Rig Veda
Rig Veda
10.129.6-7[78]

The Rigveda
Rigveda
Samhita
Samhita
is the oldest extant Indic text.[79] It is a collection of 1,028 Vedic Sanskrit
Sanskrit
hymns and 10,600 verses in all, organized into ten books (Sanskrit: mandalas).[80] The hymns are dedicated to Rigvedic deities.[81] The books were composed by poets from different priestly groups over a period of several centuries from roughly the second half of the 2nd millennium BC (the early Vedic period), starting with the Punjab (Sapta Sindhu) region of the northwest Indian subcontinent.[82] The Rigveda
Rigveda
is structured based on clear principles – the Veda begins with a small book addressed to Agni, Indra, and other gods, all arranged according to decreasing total number of hymns in each deity collection; for each deity series, the hymns progress from longer to shorter ones, but the number of hymns per book increases. Finally, the meter too is systematically arranged from jagati and tristubh to anustubh and gayatri as the text progresses.[63] In terms of substance, the nature of hymns shift from praise of deities in early books to Nasadiya Sukta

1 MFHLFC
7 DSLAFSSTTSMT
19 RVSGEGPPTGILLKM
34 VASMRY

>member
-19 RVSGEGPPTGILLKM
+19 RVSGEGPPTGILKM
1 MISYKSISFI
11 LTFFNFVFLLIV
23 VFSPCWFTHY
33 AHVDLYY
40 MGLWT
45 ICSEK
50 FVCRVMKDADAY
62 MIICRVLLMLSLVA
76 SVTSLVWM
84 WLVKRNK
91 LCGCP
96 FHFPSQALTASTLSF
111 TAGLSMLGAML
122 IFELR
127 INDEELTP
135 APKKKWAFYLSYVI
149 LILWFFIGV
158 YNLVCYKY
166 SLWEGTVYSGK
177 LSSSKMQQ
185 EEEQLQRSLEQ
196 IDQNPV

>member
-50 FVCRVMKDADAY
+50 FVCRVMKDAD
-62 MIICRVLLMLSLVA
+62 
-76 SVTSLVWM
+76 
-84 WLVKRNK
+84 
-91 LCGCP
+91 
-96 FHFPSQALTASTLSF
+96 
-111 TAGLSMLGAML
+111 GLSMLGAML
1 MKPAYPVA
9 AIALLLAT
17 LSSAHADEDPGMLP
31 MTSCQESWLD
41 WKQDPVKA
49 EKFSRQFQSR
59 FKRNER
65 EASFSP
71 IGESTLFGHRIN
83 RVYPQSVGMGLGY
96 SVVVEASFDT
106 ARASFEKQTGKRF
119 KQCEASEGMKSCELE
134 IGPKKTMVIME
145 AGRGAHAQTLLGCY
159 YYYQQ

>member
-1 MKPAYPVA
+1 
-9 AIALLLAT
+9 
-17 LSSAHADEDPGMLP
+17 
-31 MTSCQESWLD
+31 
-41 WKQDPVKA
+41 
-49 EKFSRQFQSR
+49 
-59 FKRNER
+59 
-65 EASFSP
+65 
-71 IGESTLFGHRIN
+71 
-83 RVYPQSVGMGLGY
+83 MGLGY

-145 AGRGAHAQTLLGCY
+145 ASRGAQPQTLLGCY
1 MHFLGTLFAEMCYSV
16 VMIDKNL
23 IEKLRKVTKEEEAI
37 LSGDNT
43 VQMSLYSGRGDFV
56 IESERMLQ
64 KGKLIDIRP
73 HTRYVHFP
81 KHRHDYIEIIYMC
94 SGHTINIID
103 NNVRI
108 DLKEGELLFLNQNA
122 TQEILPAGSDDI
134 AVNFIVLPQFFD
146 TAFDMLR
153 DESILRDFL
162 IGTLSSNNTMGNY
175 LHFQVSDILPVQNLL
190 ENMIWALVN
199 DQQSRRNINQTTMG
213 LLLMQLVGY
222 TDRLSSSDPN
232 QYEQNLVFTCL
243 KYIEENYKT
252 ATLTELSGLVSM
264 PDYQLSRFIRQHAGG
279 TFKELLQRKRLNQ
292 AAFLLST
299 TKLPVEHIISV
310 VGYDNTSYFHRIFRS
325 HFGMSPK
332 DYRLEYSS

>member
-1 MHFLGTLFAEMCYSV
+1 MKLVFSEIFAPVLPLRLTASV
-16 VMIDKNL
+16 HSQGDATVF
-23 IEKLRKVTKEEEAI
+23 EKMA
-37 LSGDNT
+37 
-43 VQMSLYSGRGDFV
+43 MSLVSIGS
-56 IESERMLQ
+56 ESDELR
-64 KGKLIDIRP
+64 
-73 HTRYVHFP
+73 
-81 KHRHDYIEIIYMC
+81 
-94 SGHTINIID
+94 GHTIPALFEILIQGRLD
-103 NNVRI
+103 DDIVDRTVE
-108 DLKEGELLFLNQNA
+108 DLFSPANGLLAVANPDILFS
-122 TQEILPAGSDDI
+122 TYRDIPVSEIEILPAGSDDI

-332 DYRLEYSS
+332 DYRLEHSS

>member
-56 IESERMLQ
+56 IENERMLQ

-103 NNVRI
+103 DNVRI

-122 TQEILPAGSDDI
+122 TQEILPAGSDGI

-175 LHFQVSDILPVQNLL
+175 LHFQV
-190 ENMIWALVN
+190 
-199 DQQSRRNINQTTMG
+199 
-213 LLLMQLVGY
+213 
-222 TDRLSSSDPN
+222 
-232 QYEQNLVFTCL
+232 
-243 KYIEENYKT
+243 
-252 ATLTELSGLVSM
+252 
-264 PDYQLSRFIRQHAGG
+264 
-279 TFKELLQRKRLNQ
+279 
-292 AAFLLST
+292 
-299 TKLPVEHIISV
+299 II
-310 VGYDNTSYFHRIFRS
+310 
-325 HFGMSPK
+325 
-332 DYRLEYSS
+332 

Nasadiya Sukta
with questions such as, "what is the origin of the universe?, do even gods know the answer?",[78] the virtue of Dāna (charity) in society,[83] and other metaphysical issues in its hymns.[84] There are similarities between the mythology, rituals and linguistics in Rigveda
Rigveda
and those found in ancient central Asia, Iranian and Hindukush (Afghanistan) regions.[85] Samaveda Main article: Samaveda The Samaveda
Samaveda
Samhita[86] consists of 1549 stanzas, taken almost entirely (except for 75 mantras) from the Rigveda.[53][87] The Samaveda
Samaveda
samhita has two major parts. The first part includes four melody collections (gāna, गान) and the second part three verse “books” (ārcika, आर्चिक).[87] A melody in the song books corresponds to a verse in the arcika books. Just as in the Rigveda, the early sections of Samaveda
Samaveda
typically begin with hymns to Agni